The image of the snake signifies the poisoning of the local people by the imperialists whose malpractices have contaminated the local society and culture.

Allegory and satire

Note: Allegory is a story in which people, things, and happenings have a hidden or symbolic meaning. Allegories are used for teaching or explaining ideas, moral principles, etc.

Point of view

Monologue or dramatic monologue happens when one person is talking to someone whose presence is understood but he/she does not respond by speaking.

The poem has a first-person narrator who is a parent advising his son in a monologue.


The tone of the poem is advisory, nostalgic and bitter. Towards the end, it turns hopeful.

The poem satirizes modern man for his sophistry and duplicity. On a deeper or allegorical level, it bitterly censures the wily, sly and atrocious ways of the colonizers.

Questions of Once Upon a Time

Q. What frightens the poet when he sees his smile in the mirror? What is the poetic device used here?

Ans. When the poet sees his smile in the mirror, his false laugh frightens him because that shows him the teeth like the bare fangs of a snake that has no real sensation. It reminds him of a person whose laughter is like a snake falsely pleasant and therefore dangerous and deceitful. Simile has been used here. The poet uses this simile to show that he forgot to laugh with real pleasure and feeling. He doesn’t laugh with his eyes and heart when he laughs, but only by showing his teeth.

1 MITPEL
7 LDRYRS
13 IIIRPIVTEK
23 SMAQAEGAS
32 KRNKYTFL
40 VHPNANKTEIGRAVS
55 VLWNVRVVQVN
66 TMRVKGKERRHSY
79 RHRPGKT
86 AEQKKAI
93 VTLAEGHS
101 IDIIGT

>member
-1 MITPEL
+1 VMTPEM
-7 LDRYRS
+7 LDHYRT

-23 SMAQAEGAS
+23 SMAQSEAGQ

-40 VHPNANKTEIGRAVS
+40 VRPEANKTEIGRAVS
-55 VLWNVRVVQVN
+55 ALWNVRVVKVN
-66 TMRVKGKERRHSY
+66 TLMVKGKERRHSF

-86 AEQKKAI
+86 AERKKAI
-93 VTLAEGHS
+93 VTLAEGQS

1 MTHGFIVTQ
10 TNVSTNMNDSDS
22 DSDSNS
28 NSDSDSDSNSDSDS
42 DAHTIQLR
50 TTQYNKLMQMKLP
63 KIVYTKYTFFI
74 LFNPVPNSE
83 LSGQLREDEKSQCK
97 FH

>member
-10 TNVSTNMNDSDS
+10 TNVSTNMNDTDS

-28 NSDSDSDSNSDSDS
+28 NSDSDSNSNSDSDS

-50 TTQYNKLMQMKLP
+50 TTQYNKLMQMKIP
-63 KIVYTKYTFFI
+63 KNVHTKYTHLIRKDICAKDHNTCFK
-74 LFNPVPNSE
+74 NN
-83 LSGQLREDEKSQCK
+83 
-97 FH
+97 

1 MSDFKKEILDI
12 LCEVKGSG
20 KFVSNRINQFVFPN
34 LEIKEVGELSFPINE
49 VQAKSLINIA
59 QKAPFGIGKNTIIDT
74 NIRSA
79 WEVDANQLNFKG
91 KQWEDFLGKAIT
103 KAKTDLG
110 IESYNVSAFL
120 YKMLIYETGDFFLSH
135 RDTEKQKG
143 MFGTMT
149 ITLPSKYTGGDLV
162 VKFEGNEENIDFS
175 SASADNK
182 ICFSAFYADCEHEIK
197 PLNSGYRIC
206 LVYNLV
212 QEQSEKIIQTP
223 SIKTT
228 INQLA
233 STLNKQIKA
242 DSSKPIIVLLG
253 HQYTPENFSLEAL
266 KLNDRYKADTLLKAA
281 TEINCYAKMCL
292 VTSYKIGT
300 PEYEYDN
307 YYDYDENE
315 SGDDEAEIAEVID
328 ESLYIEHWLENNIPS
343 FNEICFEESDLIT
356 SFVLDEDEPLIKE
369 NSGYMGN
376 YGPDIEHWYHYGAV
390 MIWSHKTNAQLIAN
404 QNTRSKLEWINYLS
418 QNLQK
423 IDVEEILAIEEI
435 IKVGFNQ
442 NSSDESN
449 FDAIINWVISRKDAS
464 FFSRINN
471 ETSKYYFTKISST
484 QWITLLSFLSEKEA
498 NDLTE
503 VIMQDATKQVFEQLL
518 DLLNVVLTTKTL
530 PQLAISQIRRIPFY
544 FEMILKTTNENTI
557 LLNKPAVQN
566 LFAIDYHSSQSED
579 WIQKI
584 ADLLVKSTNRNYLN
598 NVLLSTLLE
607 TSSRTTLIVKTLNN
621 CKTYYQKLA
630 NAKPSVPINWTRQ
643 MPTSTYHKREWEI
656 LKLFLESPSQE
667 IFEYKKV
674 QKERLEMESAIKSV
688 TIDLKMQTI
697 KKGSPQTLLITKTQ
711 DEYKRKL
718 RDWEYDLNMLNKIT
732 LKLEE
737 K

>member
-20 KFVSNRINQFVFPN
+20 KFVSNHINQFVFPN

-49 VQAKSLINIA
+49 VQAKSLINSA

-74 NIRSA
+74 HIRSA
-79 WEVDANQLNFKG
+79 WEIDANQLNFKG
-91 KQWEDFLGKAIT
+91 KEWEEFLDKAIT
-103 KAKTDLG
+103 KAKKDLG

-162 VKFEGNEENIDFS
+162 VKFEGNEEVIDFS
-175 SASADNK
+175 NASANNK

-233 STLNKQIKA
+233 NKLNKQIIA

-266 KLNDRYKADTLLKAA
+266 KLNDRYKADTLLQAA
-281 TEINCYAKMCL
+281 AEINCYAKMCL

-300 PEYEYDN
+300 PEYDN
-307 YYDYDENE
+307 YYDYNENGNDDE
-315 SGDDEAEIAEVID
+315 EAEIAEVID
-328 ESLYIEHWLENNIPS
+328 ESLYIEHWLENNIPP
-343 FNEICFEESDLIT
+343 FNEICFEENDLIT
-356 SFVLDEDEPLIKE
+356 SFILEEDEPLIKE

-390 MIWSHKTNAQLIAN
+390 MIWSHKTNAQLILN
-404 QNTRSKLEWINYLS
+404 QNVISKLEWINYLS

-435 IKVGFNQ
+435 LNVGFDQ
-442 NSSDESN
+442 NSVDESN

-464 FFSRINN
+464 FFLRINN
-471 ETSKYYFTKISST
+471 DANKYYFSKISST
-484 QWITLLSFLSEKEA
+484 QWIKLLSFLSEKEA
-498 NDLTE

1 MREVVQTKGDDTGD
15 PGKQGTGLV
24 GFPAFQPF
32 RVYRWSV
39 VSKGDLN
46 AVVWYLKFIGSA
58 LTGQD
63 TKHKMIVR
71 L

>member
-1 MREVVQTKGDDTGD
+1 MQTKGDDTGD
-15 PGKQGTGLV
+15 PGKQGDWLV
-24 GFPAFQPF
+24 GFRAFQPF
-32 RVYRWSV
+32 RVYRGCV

2. The poem is a satire on modern life. It mocks and ridicules some of the common behavioural patterns of modern man.
For example, “I have also learnt to say, “Goodbye” when I mean “Good-riddance”. This is a typical instance of double-talk- use of language that has more than one meaning and is intended to hide the truth. Can you pick out from the poem some more of such examples of double talk? Compare your list with your partner’s.

Ans. The poem is a satire on falsehood and the changing human behaviour in modern society. The poet expresses this by using contradictions and double-talk phrases such as people “laugh only with their teeth,” shake hands without hearts, “their left hands search my empty pockets.” By using phrases like “wear many faces” to show that people behave differently and have different attitudes in different situations and with different people instead of being one’s true self, the poet shows that people in modern society are like actors who change masks on the stage and act in a play. Their actions and feelings are not connected. In modern society, this is a serious problem, but the poet criticizes it in the true style of a satire.